If you remains slow because of lack of driving talent and skill – then at least some setup knowledge will make it possible to create a setup that suits you better than a default setup.
          Hehe and you can allways use it as an excuse that others are faster because they unfair are allowed to mess with setups 😉

          Like

            1. I wonder if it does ever occur for people like you that maybe half of simracers does enjoy messing with setups.
              Partly because they often know what they are doing and partly to test out if this knowledge can make their virtuel car behave better.
              Likewise I wonder why people lacking the knowledge to set up a virtuel car allways want to make it impossible for the more skilled drivers to use their setup knowledge.

              Like

  27. It’s lonely at the top? By its nature, competition can only have very few winners. In any grid of 15 drivers, only 20% of them can be on the podium. If you took that top 20% from all races and made them race each other exclusively in 15-car grids, only 20% of them could make the podium, eliminating 80% of the initial top 20%… And so on, until there’s only 1 winner. Just because few rise to the top, it doesn’t mean everyone else is “atrocious.”

    A 9th place 100-meter sprinter at the Olympics isn’t a slow runner when there are only 8 people on the entire planet who can beat them. Much of the ‘sim racing community’ considers anyone who can’t lap within 2 seconds of world-record pace as “bad/scrubs/noobs,” regardless of the fact that being as much as 4 (sometimes more) seconds off a world-record is often still in the top 20% of the overall player population.

    Motorsport games/sims could & should do better at encouraging more motorsport-like behavior among players. If you try to play a football or basketball video game against the rules of the sport, the game will either prevent it or penalize it – football & basketball video games don’t allow players just go around kicking other players in the balls, but you can repeatedly plow your car into other cars in many motorsport games/sims with little consequence.

    Some motorsport games/sims even have incentives that can encourage wrecking. Assetto Corsa has this achievement: “Completely destroy your car – obtained if the player reaches the max level of damage on his car.” The first Project CARS game has this achievement: “Credit Where Credit’s Due – crashed into the AI counterpart of an SMS employee.” Why don’t wee see more achievements like: “win a race without incurring any penalties” or “make 3 clean passes in 1 race” or “win a race with a gap of 3 seconds or more over 2nd place?”

    Like

    1. That’s just a steam achievement bro. Is meant for the single player game. It also has other achievements where you must complete it only with valid laps, by staying inside the white lines.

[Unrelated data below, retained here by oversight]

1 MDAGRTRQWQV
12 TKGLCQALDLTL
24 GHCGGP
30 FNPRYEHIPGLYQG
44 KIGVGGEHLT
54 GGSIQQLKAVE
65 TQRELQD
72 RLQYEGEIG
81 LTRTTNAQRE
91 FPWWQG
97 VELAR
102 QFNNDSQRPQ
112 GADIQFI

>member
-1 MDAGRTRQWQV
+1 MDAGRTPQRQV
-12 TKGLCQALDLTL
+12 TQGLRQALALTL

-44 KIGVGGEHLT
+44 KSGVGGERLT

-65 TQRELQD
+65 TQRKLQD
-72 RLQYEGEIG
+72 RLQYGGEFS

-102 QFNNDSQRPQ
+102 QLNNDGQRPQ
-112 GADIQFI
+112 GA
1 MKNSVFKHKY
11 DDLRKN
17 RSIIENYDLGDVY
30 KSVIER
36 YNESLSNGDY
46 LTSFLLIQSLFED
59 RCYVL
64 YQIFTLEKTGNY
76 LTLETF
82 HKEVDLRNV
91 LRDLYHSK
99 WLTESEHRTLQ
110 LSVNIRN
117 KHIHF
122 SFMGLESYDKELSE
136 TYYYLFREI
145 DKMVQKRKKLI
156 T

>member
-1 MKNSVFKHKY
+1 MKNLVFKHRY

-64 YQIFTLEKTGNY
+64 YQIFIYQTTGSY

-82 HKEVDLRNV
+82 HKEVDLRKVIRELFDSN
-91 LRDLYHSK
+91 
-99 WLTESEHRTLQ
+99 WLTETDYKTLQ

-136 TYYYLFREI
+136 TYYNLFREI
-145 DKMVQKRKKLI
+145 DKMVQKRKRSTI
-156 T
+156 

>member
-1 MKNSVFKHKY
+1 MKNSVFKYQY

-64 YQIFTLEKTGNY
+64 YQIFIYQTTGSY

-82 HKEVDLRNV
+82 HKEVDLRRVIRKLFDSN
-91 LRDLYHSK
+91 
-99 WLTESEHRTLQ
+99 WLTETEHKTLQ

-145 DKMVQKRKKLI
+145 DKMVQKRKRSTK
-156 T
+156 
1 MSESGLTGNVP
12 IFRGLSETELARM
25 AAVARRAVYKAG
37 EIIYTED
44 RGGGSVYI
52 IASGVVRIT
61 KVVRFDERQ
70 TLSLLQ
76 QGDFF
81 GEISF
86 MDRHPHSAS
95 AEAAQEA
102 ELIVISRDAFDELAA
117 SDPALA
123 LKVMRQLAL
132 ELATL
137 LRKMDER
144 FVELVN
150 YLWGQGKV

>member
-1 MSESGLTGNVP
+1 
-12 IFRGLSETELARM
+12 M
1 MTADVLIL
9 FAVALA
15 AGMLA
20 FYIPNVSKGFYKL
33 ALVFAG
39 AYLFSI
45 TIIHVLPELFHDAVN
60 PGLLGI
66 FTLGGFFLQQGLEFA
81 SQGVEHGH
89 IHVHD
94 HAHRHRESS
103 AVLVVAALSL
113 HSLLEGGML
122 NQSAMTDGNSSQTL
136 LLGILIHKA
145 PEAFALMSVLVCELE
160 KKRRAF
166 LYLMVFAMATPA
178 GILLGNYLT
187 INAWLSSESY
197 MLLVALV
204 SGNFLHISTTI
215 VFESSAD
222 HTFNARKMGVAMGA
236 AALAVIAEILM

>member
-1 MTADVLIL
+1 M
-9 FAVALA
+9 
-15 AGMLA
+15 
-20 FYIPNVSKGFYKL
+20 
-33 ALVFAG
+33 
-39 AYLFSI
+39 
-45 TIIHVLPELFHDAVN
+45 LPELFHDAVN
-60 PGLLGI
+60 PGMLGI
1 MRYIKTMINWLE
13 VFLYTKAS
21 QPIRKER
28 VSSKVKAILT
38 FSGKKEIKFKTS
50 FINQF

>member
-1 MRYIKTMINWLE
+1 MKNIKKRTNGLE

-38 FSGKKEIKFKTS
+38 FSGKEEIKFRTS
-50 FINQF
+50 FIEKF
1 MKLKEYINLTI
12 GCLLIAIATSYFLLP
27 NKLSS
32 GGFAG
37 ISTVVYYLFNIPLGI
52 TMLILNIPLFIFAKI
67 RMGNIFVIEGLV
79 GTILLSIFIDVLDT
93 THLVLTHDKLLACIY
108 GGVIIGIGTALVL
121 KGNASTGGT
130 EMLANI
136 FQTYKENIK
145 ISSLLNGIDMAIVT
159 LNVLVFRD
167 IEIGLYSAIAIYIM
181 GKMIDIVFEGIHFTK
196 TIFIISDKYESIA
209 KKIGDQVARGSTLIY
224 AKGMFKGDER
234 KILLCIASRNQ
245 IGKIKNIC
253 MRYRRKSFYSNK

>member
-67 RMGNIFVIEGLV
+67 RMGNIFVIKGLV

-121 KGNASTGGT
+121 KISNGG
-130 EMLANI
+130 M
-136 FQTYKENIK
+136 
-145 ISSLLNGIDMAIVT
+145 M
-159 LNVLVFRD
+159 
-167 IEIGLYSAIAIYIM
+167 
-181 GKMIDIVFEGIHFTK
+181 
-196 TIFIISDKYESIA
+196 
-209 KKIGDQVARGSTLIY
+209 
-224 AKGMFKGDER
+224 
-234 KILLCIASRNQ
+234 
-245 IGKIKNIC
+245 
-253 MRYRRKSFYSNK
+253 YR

But yea, lets blame one steam achievement for encouraging MP mayhem.

      On the other side, AC’s MP has an anti-wrecking server feature where players get auto kicked for too many contacts per km.

      Like

  28. What you state is true but you will see the exact same thing in real racing.Really slow drivers are not often on tv because most of them are the top drivers in their catergory.Watch the Blancpain GT3 series & you will see some Amateur drivers lapping 3 secs off the pace.Watch or compete in club racing & you will see a field much the same as Iracing.Top 3 are really fast,Top10 are good,mid pack are ok & backmarkers are slow.The driving is better because the barrier to entry is greater.Turn 1 at Monza will be tidier because often the guy driving will have to pay to repair the car,do the work to repair the car & also has some self preservation in mind.

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  29. i suck and admit it. i cant be bothered to put in the time to practice and just enjoy hot lapping instead of racing. But I at least recognize I suck and recognize what I enjoy.

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      1. Although not 100% true, when you look at something like the rF2’s WFG competition where some guys were putting over 1400 laps over the course of a week (full layout) (I did the math, it equates to roughly 6 hours a day), you do have to wonder

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        1. Fundamentally, auto racing is not a good game experience. If you look at the principles laid down by the designers of board games (who are making up new competitive ‘sports’ and need to make ones that’ll sell well) racing fails most of them.

          – player interaction: the player should be able to influence other players’ success. If they can’t they might as well be playing solitaire. But not by too much, or griefing will happen as soon as someone can’t win.